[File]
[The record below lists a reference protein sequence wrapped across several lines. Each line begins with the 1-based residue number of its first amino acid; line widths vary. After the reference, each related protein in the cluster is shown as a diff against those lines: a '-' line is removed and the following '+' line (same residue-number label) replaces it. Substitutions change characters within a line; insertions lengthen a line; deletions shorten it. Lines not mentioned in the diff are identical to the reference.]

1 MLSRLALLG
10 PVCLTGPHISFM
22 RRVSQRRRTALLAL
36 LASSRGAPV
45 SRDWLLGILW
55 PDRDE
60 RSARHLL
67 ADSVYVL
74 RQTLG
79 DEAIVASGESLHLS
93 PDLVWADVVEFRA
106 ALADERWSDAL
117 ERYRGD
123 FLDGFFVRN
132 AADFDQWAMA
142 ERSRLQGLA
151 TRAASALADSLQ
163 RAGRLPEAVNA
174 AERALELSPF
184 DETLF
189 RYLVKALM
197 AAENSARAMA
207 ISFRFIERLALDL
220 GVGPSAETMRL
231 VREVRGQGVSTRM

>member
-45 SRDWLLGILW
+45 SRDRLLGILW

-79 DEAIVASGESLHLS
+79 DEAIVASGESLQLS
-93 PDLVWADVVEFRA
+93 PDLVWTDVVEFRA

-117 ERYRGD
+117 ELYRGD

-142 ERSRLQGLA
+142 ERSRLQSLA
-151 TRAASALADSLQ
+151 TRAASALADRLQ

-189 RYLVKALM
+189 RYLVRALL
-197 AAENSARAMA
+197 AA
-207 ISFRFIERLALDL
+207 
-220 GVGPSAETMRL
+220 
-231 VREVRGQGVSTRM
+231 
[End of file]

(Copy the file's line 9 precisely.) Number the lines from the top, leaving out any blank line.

67 ADSVYVL